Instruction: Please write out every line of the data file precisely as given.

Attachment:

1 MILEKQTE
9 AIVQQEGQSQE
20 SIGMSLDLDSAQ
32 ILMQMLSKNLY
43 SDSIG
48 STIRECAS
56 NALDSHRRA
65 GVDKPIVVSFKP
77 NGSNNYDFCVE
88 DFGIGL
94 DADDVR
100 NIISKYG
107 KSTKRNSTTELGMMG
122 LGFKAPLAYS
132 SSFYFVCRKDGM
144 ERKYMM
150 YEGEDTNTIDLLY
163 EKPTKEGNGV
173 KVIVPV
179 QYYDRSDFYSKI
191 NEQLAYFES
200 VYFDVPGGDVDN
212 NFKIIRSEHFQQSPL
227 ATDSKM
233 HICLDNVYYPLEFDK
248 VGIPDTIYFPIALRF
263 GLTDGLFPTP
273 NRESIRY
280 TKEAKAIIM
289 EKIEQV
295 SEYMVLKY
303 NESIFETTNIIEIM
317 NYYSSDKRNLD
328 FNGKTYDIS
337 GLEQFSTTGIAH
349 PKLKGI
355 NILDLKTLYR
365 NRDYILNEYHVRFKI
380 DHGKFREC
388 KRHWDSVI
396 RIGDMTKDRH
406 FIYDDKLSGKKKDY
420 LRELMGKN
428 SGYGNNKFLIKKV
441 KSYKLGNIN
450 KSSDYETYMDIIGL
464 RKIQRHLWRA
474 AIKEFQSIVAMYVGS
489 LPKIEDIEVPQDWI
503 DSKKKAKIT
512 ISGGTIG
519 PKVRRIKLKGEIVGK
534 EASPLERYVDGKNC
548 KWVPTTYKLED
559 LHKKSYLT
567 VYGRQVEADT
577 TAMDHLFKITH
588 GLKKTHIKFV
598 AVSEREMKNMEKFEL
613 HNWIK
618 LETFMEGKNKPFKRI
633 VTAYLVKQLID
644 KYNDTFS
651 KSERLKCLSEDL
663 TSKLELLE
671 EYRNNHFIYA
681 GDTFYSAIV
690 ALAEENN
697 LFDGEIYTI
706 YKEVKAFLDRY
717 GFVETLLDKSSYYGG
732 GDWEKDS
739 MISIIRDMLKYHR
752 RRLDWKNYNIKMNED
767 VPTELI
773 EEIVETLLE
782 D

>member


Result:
1 MILEKQTE
9 AIVQQEGQSQE
20 SIGMSLDLDSAQ
32 ILMQMLSKNLY
43 SDSIG
48 STIRECAS
56 NALDSHRRA
65 GVDKPIVVSFKP
77 NGSNNYDFCVE
88 DFGIGL
94 DADDVR
100 NIISKYG
107 KSTKRNSTTELGMMG
122 LGFKAPLAYS
132 SSFYFVCRKDGM
144 ERKYMM
150 YEGEDTNTIDLLY
163 EKPTKEGNGV
173 KVIVPV
179 QYYDRSDFYSKI
191 NEQLAYFES
200 VYFDVPGGDVDN
212 NFKIIRSEHFQQSPL
227 ATDSKM
233 HICLDNVYYPLEFDK
248 VGIPDTIYFPIALRF
263 GLTDGLFPTP
273 NRESIRY
280 TKEAKAIIM
289 EKIEQV
295 SEYMVLKY
303 NESIFETTNIIEIM
317 NYYSSDKRNLD
328 FNGKTYDIS
337 GLEQFSTTGIAH
349 PKLKGI
355 NILDLKTLYR
365 NRDYILNEYHVRFKI
380 DHGKFREC
388 KRHWDSVI
396 RIGDMTKDRH
406 FIYDDKLSGKKKDY
420 LRELMGKN
428 SGYGNNKFLIKKV
441 KSYKLGNIN
450 KSSDYETYMDIIGL
464 RKIQRHLWRA
474 AIKEFQSIVAMYVGS
489 LPKIEDIEVPQDWI
503 DSKKKAKIT
512 ISGGTIG
519 PKVRRIKLKGEIVGK
534 EASPLERYVDGKNC
548 KWVPTTYKLED
559 LHKKSYLT
567 VYGRQVEADT
577 TAMDHLFKITH
588 GLKKTHIKFV
598 AVSEREMKNMEKFEL
613 HNWIK
618 LETFMEGKNKPFKRI
633 VTAYLVKQLID
644 KYNDTFS
651 KSERLKCLSEDL
663 TSKLELLE
671 EYRNNHFIYA
681 GDTFYSAIV
690 ALAEENN
697 LFDGEIYTI
706 YKEVKAFLDRY
717 GFVETLLDKSSYYGG
732 GDWEKDS
739 MISIIRDMLKYHR
752 RRLDWKNYNIKMNED
767 VPTELI
773 EEIVETLLE
782 D

>member